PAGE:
Dolby Speaker Setup
Dolby Speaker Setup

Dolby Setup guides

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Get amazing Dolby Atmos® sound from a playback system that suits the way you live.

 

Dolby Vision and Dolby Atmos home entertainment setup guide

Check out this helpful overview guide to learn how to set up and connect your devices that are enabled with Dolby.

Dolby Vision and Dolby Atmos home entertainment setup guide

Check out this helpful overview guide to learn how to set up and connect your devices that are enabled with Dolby.

Speaker setup guides

Speaker placement, room considerations, and other tips.

Speaker setups: what the numbers mean

To describe home theater setups, audio enthusiasts use numbered designations. Here’s how to read the designation, using "5.1" and "5.1.2" as examples:

[5] The first digit refers to the number of traditional surround speakers (front, center, and surround). Both Dolby Atmos® and traditional channel-based surround systems use this designation.

[.1] The next digit refers to the number of powered subwoofers (sometimes called the low-frequency effects, or LFE, speakers) you can connect to your receiver. Both Dolby Atmos and traditional surround systems use this designation.

[.2] Only Dolby Atmos enabled systems use a third digit, which refers to the number of overhead or upward-firing speakers in a Dolby Atmos setup.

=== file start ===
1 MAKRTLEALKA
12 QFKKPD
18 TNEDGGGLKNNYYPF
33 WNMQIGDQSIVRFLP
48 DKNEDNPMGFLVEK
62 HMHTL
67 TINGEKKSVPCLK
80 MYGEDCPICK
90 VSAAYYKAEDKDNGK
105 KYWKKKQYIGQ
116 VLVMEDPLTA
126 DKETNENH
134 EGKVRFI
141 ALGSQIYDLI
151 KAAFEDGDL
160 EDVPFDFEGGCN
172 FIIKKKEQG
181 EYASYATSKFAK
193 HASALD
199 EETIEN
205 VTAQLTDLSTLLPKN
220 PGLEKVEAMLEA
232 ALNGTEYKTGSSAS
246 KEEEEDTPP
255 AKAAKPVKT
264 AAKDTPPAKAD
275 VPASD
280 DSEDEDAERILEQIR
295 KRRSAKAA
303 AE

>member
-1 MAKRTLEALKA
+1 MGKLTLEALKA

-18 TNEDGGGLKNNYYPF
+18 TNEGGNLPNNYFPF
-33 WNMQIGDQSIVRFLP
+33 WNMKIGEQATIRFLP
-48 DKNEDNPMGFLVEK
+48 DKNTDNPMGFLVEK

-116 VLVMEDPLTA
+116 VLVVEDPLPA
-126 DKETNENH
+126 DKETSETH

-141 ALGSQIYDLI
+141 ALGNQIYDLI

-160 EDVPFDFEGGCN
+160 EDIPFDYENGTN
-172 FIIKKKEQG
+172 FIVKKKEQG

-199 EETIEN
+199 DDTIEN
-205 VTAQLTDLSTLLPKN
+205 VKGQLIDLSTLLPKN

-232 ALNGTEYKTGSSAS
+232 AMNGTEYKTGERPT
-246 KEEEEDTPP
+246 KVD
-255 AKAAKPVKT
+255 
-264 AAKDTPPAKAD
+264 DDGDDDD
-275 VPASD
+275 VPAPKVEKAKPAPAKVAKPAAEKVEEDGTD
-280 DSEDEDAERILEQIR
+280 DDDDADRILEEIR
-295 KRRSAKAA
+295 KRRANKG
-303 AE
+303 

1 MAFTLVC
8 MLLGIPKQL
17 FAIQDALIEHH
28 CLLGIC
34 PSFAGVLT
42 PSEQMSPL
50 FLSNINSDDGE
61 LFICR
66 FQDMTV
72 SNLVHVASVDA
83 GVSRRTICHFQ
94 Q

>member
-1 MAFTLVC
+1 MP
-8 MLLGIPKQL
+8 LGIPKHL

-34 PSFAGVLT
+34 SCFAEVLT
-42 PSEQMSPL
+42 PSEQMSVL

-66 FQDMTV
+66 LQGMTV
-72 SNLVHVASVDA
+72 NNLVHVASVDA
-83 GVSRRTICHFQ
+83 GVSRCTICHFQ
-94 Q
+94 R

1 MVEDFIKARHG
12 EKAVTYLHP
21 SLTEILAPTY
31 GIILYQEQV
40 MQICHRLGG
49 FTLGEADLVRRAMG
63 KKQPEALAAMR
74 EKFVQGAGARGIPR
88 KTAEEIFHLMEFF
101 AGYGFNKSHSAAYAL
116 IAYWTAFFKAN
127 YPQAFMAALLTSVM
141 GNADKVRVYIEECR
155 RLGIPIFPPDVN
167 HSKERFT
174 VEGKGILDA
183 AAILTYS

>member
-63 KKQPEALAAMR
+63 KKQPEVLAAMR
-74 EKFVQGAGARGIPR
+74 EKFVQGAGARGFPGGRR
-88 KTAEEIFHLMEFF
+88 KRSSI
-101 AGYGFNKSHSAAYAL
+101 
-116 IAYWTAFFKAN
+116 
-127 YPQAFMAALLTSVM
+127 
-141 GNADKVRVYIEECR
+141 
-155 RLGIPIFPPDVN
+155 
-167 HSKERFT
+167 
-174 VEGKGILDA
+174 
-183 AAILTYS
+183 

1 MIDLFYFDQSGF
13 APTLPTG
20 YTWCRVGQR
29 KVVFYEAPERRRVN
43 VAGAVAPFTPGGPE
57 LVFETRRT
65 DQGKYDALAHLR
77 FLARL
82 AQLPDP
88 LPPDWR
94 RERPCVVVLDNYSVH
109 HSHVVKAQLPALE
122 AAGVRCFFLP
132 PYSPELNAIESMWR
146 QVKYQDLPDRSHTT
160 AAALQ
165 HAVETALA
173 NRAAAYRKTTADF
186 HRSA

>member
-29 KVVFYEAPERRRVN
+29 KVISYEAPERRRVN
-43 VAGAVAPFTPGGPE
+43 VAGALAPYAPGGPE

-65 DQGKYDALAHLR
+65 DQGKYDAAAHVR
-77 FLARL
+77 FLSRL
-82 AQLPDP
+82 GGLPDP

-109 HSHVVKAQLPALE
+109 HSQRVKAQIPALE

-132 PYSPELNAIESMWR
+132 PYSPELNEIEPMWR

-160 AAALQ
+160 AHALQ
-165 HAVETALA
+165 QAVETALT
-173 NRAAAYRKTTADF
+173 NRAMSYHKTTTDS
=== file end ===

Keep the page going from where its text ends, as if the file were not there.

How a Dolby Atmos setup differs from a surround sound setup

Typical surround sound setups have either 5.1 or 7.1 channels. A 5.1 system has left, right, and center speakers in front, with left and right surround speakers. A 7.1 system adds left and right rear surround speakers. A 9.1-channel system adds front height speakers to take advantage of Dolby Pro Logic® IIz, which derives height information from the signal.

Dolby Atmos layouts add height speakers to the traditional 5.1 and 7.1 surround sound setups. Adding two height channels creates a 5.1.2 or a 7.1.2 system. Dolby Atmos systems with four height channels are designated 5.1.4 or 7.1.4.

To add overhead sound, you can use two or four speakers mounted in or on the ceiling, or use Dolby Atmos enabled speakers that fire sound upward toward the ceiling, from where it's reflected back to the listening area.

There are also simpler systems, such as sound bars, that deliver the Dolby Atmos experience.